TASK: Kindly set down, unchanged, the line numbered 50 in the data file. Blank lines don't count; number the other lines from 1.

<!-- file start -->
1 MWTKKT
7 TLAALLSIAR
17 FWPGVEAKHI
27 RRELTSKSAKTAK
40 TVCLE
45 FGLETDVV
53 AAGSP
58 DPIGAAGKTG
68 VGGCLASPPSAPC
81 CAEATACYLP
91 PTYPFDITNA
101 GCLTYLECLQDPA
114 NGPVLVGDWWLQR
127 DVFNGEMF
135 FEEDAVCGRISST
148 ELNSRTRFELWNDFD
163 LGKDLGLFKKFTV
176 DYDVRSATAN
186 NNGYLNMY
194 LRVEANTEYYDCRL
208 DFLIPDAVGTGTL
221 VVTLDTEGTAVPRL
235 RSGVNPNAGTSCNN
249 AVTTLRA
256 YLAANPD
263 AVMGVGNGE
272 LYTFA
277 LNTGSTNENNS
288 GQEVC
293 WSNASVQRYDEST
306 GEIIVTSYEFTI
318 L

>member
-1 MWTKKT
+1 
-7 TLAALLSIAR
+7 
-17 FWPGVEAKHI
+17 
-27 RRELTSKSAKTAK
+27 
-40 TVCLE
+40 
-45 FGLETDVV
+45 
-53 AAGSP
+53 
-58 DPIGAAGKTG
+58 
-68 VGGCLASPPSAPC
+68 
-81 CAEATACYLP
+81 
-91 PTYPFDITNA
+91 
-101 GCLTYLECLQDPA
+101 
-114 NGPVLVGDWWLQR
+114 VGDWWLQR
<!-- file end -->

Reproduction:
-68 VGGCLASPPSAPC